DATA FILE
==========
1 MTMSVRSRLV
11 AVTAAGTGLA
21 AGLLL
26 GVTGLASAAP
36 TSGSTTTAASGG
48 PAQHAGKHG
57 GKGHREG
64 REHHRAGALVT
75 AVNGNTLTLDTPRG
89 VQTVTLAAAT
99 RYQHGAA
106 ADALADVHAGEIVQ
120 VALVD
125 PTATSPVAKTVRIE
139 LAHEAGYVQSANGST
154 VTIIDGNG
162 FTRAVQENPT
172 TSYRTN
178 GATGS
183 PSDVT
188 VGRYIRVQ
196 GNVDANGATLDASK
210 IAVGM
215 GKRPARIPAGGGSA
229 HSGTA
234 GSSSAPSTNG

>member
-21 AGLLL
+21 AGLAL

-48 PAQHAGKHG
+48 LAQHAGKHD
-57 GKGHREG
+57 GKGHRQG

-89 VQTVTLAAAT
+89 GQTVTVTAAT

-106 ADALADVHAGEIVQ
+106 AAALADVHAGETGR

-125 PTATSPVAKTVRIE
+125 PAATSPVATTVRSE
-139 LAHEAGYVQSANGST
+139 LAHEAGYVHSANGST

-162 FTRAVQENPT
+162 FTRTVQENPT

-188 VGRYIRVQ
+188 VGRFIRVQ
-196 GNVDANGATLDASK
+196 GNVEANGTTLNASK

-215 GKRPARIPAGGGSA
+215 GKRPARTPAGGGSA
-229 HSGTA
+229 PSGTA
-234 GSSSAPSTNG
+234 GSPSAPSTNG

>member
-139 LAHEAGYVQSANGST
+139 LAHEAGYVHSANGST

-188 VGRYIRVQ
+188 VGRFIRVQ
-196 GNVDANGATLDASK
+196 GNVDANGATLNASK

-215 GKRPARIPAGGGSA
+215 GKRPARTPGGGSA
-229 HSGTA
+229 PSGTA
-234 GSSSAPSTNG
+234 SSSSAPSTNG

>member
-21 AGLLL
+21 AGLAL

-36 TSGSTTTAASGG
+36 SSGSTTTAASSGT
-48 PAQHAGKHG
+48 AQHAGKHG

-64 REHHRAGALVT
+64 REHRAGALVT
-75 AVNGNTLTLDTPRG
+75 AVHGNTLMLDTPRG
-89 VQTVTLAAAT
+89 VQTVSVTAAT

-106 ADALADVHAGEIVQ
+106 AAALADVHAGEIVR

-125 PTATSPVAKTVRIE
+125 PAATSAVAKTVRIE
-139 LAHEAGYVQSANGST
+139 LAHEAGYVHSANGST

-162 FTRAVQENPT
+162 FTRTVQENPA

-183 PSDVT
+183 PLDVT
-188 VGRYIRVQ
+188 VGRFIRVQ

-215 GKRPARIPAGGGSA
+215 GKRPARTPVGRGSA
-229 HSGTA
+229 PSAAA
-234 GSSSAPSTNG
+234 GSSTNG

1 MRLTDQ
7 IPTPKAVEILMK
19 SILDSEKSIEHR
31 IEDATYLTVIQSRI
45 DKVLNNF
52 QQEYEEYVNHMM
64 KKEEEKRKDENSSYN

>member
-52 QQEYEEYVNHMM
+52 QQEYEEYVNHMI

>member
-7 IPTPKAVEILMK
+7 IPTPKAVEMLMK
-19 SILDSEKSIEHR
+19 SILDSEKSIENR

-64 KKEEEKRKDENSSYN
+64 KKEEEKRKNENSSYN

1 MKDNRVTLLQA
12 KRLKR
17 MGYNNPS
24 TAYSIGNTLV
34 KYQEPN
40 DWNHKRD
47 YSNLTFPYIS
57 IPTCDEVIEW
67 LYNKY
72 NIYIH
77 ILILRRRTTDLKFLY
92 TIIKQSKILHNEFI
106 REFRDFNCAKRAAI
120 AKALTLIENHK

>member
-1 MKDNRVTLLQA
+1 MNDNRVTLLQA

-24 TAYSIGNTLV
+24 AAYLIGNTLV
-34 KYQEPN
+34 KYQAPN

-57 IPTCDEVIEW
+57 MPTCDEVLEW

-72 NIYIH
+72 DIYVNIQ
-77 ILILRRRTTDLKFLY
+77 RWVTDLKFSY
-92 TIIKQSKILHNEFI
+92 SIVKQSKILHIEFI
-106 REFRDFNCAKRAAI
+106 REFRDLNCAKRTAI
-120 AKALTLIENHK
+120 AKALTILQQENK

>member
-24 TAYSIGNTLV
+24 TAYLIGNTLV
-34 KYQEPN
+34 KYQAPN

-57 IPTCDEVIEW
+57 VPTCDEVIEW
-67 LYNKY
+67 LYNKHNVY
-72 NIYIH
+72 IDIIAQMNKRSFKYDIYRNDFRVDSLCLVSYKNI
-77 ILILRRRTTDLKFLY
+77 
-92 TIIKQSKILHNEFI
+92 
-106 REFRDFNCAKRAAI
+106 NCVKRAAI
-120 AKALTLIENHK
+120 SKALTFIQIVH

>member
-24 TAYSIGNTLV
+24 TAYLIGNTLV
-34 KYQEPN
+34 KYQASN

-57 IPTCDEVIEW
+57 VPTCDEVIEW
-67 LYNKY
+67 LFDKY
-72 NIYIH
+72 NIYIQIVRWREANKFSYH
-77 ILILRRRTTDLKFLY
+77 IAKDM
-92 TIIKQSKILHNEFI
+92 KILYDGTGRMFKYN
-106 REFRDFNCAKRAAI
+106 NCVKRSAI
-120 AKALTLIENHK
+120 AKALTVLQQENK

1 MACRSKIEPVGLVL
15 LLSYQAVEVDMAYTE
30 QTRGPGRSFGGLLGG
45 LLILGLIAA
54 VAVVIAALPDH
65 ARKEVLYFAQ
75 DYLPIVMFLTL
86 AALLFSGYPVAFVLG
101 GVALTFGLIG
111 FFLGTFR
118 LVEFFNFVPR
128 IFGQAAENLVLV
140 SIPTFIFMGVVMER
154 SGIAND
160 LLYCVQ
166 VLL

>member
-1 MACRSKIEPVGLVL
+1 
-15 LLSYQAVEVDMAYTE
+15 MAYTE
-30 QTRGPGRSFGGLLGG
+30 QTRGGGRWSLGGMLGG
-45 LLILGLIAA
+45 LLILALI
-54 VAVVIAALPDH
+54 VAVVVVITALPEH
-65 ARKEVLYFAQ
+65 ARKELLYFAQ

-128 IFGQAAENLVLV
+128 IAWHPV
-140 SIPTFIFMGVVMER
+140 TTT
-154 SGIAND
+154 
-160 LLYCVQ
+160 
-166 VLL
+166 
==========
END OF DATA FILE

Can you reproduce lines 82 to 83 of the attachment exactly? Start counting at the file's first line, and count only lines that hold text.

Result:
-125 PTATSPVAKTVRIE
+125 PAATSAVAKTVRIE